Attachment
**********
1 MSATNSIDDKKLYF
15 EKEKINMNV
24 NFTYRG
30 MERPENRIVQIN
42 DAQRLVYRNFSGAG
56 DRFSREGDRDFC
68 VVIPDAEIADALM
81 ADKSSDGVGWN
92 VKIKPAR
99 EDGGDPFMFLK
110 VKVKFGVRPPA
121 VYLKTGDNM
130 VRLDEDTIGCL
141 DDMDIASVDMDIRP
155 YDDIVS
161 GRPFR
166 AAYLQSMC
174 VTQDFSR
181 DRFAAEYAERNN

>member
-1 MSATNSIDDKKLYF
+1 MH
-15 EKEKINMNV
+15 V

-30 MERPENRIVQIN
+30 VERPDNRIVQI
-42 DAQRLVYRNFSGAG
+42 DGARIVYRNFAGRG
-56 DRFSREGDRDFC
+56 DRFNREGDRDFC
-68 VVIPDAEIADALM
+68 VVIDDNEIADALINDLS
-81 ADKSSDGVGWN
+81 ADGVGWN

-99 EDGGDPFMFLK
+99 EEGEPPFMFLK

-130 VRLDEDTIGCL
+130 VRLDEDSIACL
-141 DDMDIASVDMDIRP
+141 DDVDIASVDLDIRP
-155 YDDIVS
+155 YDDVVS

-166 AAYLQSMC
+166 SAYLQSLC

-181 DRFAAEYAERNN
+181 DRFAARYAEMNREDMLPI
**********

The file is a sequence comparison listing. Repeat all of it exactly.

1 MSATNSIDDKKLYF
15 EKEKINMNV
24 NFTYRG
30 MERPENRIVQIN
42 DAQRLVYRNFSGAG
56 DRFSREGDRDFC
68 VVIPDAEIADALM
81 ADKSSDGVGWN
92 VKIKPAR
99 EDGGDPFMFLK
110 VKVKFGVRPPA
121 VYLKTGDNM
130 VRLDEDTIGCL
141 DDMDIASVDMDIRP
155 YDDIVS
161 GRPFR
166 AAYLQSMC
174 VTQDFSR
181 DRFAAEYAERNN

>member
-1 MSATNSIDDKKLYF
+1 MH
-15 EKEKINMNV
+15 V

-30 MERPENRIVQIN
+30 VERPDNRIVQI
-42 DAQRLVYRNFSGAG
+42 DGARIVYRNFAGRG
-56 DRFSREGDRDFC
+56 DRFNREGDRDFC
-68 VVIPDAEIADALM
+68 VVIDDNEIADALINDLS
-81 ADKSSDGVGWN
+81 ADGVGWN

-99 EDGGDPFMFLK
+99 EEGEPPFMFLK

-130 VRLDEDTIGCL
+130 VRLDEDSIACL
-141 DDMDIASVDMDIRP
+141 DDVDIASVDLDIRP
-155 YDDIVS
+155 YDDVVS

-166 AAYLQSMC
+166 SAYLQSLC

-181 DRFAAEYAERNN
+181 DRFAARYAEMNREDMLPI